In the mid 90s, the misery had become too much to bear alone, and we slowly indoctrinated my cousins Brad and Brian in to the cult of perpetual disappointment. Four years younger than me, they’re brothers separated by a year and a lot of genetic makeup. Brad: taller, light curly hair, stellar athlete, laid back as a lawn chair. Brian: smaller, straight black hair, sarcastic and smart as a whip. One of the only genes they share is a sick-ridiculous knack for statistics and trivia recall, especially of the Iowa State variety. Once, Brian bet us over a pre-game meal at Cy’s Roost that he could name 80 players off that year’s roster in five minutes “hands down”. Considering only 55 players or so dress for road games, this would be an impressive feat. “Are you serious?” his brother asked him. Yeah, Brad. I’m a real fan. The boys were hard to win over at first. 24-17 wins over Baylor posing as highlights? Yeah, 1-10 seasons aren’t selling points on the level of BCS Bowls and Heisman Trophies. Well, Troy Davis knocked on Heisman’s door, and Seneca Wallace looked like he might pee on the BCS lawn, and they were hooked. Year by year, the frequency of their trips increased, and now, Brian gives the on campus report from his freshman dorm in Ames, and Brad follows the recruiting trail on from his apartment in South Bend.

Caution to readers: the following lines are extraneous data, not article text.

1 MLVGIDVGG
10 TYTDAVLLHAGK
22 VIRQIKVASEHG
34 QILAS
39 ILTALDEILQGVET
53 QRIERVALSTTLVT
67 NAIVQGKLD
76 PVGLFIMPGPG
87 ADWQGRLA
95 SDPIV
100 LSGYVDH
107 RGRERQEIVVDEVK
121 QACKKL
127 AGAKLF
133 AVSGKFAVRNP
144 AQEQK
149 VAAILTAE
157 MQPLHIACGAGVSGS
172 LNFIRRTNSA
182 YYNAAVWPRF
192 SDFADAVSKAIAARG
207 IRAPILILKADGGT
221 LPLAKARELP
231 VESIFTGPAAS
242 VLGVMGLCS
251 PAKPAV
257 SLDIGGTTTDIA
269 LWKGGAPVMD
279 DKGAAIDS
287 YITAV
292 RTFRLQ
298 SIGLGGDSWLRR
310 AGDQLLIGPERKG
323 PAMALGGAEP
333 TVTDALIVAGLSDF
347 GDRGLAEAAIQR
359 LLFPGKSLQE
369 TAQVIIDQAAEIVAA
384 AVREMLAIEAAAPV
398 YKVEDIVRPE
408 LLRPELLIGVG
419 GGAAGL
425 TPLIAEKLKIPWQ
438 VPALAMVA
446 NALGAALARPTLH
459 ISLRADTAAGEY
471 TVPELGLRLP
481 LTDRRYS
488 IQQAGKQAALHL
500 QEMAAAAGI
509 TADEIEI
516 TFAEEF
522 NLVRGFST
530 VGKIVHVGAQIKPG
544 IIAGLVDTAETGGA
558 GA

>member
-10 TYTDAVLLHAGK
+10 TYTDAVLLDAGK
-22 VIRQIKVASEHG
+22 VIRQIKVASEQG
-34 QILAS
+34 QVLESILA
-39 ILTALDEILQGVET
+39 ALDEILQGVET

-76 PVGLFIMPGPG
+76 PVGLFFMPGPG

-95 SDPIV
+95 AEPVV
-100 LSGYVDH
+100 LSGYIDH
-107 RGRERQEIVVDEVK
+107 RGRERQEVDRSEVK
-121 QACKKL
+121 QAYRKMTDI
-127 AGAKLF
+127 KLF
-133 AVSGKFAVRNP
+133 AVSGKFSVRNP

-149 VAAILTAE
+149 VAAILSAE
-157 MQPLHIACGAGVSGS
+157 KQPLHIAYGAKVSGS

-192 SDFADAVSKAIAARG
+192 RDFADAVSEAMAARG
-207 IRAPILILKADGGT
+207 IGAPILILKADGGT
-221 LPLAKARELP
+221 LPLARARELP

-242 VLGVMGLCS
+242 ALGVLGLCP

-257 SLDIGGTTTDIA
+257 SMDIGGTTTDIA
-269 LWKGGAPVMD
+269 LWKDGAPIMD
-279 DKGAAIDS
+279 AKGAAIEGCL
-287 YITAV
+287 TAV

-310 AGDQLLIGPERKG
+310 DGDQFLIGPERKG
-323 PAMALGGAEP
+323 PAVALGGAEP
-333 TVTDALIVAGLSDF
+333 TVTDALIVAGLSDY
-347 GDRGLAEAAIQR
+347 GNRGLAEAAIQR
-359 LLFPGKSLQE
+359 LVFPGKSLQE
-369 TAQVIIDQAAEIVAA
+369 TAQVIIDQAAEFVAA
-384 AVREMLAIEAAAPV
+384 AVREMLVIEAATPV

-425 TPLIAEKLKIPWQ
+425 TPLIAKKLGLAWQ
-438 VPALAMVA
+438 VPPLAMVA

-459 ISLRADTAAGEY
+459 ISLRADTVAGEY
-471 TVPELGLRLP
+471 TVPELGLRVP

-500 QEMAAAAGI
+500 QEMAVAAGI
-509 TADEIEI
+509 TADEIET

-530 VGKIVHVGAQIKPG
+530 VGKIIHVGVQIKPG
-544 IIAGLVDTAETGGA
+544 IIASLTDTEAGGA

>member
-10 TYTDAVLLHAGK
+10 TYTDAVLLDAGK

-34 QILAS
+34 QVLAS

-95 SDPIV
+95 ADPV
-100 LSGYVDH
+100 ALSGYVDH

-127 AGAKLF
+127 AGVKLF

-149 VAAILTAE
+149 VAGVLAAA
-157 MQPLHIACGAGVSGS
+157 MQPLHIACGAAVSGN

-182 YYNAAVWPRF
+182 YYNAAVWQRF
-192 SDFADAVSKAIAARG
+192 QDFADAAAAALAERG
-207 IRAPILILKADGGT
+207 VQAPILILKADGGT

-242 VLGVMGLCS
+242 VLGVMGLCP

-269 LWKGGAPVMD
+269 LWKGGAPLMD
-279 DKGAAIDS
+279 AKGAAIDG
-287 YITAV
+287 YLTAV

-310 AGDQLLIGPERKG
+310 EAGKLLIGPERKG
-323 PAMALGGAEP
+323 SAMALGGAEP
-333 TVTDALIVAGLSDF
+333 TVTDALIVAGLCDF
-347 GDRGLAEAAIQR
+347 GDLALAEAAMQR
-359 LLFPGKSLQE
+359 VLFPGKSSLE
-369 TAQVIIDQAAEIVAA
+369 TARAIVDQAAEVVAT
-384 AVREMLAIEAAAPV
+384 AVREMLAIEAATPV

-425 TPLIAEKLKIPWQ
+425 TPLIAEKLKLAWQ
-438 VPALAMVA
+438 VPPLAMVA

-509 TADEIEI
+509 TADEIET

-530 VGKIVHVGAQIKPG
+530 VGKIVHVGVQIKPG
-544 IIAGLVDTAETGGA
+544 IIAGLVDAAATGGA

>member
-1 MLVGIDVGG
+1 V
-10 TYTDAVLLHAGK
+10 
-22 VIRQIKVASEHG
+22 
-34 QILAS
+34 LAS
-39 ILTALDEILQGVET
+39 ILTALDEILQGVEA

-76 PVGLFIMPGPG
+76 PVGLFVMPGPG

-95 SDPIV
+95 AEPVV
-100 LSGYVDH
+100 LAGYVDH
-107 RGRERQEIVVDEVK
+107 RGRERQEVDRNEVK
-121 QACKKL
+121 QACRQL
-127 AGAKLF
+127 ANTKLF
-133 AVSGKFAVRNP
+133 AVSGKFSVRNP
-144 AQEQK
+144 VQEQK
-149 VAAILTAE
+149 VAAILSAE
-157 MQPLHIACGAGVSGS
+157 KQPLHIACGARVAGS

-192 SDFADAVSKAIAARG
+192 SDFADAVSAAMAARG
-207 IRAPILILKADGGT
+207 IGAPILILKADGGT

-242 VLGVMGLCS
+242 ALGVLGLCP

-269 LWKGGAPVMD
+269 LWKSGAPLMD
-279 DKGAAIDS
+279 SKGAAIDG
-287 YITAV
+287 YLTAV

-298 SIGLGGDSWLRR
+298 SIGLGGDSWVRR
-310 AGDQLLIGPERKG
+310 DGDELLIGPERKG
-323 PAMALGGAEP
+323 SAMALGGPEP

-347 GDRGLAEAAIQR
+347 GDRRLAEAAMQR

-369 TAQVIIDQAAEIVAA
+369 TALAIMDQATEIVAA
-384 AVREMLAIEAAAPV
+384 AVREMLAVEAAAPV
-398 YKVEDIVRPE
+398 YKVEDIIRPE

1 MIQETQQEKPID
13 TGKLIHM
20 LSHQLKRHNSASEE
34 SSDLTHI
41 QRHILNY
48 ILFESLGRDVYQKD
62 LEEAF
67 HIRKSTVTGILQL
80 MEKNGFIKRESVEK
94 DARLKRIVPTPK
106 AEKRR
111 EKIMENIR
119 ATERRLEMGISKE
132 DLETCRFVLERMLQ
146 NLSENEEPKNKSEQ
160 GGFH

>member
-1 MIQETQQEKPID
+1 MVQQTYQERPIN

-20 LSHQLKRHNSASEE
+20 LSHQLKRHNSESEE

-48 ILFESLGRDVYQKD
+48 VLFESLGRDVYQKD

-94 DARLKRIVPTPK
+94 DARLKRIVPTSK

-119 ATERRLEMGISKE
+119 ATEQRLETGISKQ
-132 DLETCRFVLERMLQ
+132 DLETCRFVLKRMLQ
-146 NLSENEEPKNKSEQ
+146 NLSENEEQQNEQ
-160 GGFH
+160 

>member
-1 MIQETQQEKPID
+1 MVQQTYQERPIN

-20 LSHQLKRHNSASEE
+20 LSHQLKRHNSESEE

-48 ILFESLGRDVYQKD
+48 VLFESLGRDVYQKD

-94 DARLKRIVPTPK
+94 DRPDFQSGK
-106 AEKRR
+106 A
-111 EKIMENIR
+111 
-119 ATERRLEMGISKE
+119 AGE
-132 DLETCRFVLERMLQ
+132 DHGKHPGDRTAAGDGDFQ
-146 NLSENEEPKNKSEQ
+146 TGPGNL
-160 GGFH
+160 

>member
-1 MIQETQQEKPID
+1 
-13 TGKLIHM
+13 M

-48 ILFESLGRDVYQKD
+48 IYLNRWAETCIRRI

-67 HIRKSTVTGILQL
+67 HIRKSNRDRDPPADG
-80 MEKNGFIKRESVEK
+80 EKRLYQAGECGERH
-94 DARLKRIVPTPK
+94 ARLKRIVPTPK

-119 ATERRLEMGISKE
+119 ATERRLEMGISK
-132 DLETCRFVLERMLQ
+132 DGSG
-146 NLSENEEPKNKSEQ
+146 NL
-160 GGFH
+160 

It’s Brad giving me updates as I’m stuck at this miserable wedding. I bust up the aisle at ceremony’s end and hop on my cell phone. The phone rings. Hello. My fears are confirmed the second I hear his voice. What happened? He gives the bad news withthe bedside manner of trained physician. 14-14, start of the fourth quarter. It gets worse. We’ve had a TD (Blythe’s 2nd of the day, 17th of his young career) overturned by replay, and KU has had one put on the board by the same medium. This has to be some kind of NCAA record, a 14 point swing in one quarter courtesy of the zebra in the review box. That’s fine, I say, trying to breathe. This team has overcome adversity all year. The Gods are piling it on today. The Cyclones receive the kickoff, and with all the pluck they can muster, march right down the field for a lead-snatching score with eight minutes to go. Brad gives play by play as I pace the parking lot, cursing once again at the corn fields of my home state: heart too hopeful, memory too accurate, impatiently waiting to exhale.